Performance Reviews: Not Meeting Potential, Need Improvement

Ann All

A friend of mine recently told me she'd just received the best performance review she's ever had. It was a shame, she said, since she wouldn't receive a correspondingly positive raise. Her employer, like many others, froze salary increases in response to the recession. (Some companies took it even further and cut salaries.)

 

I wasn't surprised. As those on both ends of performance reviews know, the boss must find the right balance of positive and negative to justify the predetermined raise. Since her boss didn't have to wedge my friend's performance into a narrow and already determined slot, he apparently flagged fewer areas for improvement and offered what she felt was a more honest evaluation. Many of us have improved a desired metric but not seen a larger salary gain because -- surprise -- a different area was found wanting in the next review.

 

But this is not the biggest problem with performance reviews. As Jeffrey Pfeffer, a professor of Organizational Behavior at Stanford University's Graduate School of Business, wrote in BusinessWeek, they just aren't very objective. For instance, managers consistently give better reviews to employees they've hired vs. those they've inherited from other managers. Also:

  • Many companies do them just once a year, and most managers base the reviews on more recent events rather than the whole year.
  • When employees' performances are evaluated against those of their peers, it fosters a culture of competitiveness rather than one of collaboration.
  • And the most interesting shortcoming offered by Pfeffer: Focusing on individual performance de-emphasizes overall corporate performance, which is more affected by systemic variations than individual ones.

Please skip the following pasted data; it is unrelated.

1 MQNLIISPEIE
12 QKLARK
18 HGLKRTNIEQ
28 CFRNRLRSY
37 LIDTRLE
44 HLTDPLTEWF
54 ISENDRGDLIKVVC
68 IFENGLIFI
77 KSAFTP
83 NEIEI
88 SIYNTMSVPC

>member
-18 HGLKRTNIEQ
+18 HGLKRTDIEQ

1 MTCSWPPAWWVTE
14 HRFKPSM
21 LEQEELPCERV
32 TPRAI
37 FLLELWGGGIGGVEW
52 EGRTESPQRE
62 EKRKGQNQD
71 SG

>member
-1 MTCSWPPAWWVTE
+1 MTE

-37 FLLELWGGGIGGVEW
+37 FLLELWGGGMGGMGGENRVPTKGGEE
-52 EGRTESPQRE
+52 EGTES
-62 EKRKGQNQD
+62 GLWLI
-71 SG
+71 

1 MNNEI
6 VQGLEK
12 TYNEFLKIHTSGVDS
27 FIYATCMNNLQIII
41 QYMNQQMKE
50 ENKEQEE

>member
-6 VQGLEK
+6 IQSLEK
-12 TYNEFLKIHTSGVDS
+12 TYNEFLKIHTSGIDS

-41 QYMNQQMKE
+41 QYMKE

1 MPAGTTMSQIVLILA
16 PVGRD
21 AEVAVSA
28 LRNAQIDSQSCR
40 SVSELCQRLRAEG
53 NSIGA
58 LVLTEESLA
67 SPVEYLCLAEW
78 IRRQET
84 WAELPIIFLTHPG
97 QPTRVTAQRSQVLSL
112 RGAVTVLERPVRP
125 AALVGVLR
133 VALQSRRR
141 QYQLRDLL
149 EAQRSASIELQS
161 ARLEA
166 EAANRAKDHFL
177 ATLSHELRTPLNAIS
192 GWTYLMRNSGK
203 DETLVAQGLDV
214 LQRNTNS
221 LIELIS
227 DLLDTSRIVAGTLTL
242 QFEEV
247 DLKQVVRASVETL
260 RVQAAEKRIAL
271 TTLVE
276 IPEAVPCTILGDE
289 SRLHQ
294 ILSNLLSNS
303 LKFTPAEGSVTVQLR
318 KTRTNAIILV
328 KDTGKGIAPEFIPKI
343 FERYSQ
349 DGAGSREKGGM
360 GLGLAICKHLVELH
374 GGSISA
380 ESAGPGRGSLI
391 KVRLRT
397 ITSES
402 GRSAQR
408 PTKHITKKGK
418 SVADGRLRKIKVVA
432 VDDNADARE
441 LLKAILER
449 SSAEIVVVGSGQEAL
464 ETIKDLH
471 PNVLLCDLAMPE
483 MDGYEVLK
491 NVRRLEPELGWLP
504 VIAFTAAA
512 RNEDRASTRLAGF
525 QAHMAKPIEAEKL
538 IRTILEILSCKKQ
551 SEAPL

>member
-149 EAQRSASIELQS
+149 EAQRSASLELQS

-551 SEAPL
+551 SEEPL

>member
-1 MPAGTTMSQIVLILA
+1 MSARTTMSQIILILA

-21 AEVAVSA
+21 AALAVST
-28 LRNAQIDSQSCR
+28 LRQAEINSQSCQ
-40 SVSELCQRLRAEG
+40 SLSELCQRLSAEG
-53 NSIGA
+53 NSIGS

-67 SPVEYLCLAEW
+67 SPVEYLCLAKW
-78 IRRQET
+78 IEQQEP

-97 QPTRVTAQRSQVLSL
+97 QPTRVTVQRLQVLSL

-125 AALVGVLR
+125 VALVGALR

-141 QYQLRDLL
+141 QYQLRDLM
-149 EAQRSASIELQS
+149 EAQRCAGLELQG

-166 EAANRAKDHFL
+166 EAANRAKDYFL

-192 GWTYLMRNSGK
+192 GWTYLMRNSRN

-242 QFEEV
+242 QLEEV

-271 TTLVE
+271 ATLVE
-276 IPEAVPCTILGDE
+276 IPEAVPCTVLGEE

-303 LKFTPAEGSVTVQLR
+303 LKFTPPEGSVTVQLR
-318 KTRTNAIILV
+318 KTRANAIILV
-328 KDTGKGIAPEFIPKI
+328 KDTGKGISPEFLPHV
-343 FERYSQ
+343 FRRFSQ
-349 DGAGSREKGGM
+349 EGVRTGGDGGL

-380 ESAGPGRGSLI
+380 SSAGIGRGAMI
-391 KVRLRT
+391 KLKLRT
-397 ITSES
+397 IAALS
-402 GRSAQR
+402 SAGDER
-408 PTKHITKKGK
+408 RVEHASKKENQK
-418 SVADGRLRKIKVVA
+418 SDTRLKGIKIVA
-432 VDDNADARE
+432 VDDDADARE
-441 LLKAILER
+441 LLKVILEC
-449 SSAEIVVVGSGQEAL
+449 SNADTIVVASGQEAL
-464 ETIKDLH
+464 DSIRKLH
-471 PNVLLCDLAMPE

The biggest issue that Watermark Consulting founder John Picoult has with performance reviews is an over-reliance on employee self-evaluations. Writing in Forbes, he says many managers lean too heavily on self-assessments rather than providing constructive feedback. This is particularly problematic considering that Cornell researchers found that poor performers tend to see their efforts through rose-colored glasses while top performers are often needlessly hard on themselves.

 

So, how can you improve performance reviews? Some suggestions from Pfeffer, Picoult and employers like Procter & Gamble:

  • Make criteria more explicit and objective.
  • Involve more than one person in the ratings process. (Google emphasizes reviews from peers rather than managers.)
  • Write reviews from scratch instead of simply basing them on self-assessments.
  • Adjust goals to make sure they accurately reflect what can be achieved given prevailing economic conditions. (This is a step recently taken by Procter & Gamble.)
  • Keep a diary so reviews reflect cumulative performance and recent events don't receive undue emphasis.
  • Keep the number of evaluations managers are expected to provide to a manageable number.
  • Periodically review the review process. (Southwest Airlines employs talent-development managers to help coach folks on how to conduct reviews.)


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